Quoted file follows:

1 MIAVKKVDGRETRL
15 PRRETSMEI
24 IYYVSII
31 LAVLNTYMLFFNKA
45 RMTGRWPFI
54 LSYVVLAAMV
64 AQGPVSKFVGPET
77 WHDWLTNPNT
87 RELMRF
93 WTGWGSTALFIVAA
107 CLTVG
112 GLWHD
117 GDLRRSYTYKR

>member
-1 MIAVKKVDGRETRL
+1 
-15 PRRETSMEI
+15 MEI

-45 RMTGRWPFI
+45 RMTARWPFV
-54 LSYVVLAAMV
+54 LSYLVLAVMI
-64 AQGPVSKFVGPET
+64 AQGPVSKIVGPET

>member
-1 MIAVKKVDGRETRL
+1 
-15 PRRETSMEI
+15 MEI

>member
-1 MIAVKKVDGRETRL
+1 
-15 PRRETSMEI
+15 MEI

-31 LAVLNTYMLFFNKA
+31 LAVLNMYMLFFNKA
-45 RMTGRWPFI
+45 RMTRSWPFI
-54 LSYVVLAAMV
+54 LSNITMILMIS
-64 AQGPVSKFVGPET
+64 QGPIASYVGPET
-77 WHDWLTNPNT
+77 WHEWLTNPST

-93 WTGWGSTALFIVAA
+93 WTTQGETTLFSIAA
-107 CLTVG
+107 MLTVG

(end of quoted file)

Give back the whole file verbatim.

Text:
1 MIAVKKVDGRETRL
15 PRRETSMEI
24 IYYVSII
31 LAVLNTYMLFFNKA
45 RMTGRWPFI
54 LSYVVLAAMV
64 AQGPVSKFVGPET
77 WHDWLTNPNT
87 RELMRF
93 WTGWGSTALFIVAA
107 CLTVG
112 GLWHD
117 GDLRRSYTYKR

>member
-1 MIAVKKVDGRETRL
+1 
-15 PRRETSMEI
+15 MEI

-45 RMTGRWPFI
+45 RMTARWPFV
-54 LSYVVLAAMV
+54 LSYLVLAVMI
-64 AQGPVSKFVGPET
+64 AQGPVSKIVGPET

>member
-1 MIAVKKVDGRETRL
+1 
-15 PRRETSMEI
+15 MEI

>member
-1 MIAVKKVDGRETRL
+1 
-15 PRRETSMEI
+15 MEI

-31 LAVLNTYMLFFNKA
+31 LAVLNMYMLFFNKA
-45 RMTGRWPFI
+45 RMTRSWPFI
-54 LSYVVLAAMV
+54 LSNITMILMIS
-64 AQGPVSKFVGPET
+64 QGPIASYVGPET
-77 WHDWLTNPNT
+77 WHEWLTNPST

-93 WTGWGSTALFIVAA
+93 WTTQGETTLFSIAA
-107 CLTVG
+107 MLTVG